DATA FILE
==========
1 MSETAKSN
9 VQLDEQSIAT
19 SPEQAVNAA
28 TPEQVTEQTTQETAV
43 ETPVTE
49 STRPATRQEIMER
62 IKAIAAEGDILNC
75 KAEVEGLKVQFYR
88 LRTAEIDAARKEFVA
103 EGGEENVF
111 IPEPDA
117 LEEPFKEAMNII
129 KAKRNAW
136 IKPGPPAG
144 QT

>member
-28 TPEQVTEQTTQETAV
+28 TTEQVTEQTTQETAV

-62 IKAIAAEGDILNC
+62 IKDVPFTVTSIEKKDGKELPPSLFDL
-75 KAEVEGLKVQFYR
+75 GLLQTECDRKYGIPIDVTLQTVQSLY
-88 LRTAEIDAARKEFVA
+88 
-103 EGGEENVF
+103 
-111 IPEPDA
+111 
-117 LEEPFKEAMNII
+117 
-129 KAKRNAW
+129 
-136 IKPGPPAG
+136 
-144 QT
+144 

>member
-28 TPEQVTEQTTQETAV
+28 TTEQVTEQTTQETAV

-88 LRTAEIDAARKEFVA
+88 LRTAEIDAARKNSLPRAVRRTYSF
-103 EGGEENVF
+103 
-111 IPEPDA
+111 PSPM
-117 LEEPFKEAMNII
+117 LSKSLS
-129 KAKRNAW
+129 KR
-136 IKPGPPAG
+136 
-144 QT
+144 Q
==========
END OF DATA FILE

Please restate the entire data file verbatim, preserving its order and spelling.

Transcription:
1 MSETAKSN
9 VQLDEQSIAT
19 SPEQAVNAA
28 TPEQVTEQTTQETAV
43 ETPVTE
49 STRPATRQEIMER
62 IKAIAAEGDILNC
75 KAEVEGLKVQFYR
88 LRTAEIDAARKEFVA
103 EGGEENVF
111 IPEPDA
117 LEEPFKEAMNII
129 KAKRNAW
136 IKPGPPAG
144 QT

>member
-28 TPEQVTEQTTQETAV
+28 TTEQVTEQTTQETAV

-62 IKAIAAEGDILNC
+62 IKDVPFTVTSIEKKDGKELPPSLFDL
-75 KAEVEGLKVQFYR
+75 GLLQTECDRKYGIPIDVTLQTVQSLY
-88 LRTAEIDAARKEFVA
+88 
-103 EGGEENVF
+103 
-111 IPEPDA
+111 
-117 LEEPFKEAMNII
+117 
-129 KAKRNAW
+129 
-136 IKPGPPAG
+136 
-144 QT
+144 

>member
-28 TPEQVTEQTTQETAV
+28 TTEQVTEQTTQETAV

-88 LRTAEIDAARKEFVA
+88 LRTAEIDAARKNSLPRAVRRTYSF
-103 EGGEENVF
+103 
-111 IPEPDA
+111 PSPM
-117 LEEPFKEAMNII
+117 LSKSLS
-129 KAKRNAW
+129 KR
-136 IKPGPPAG
+136 
-144 QT
+144 Q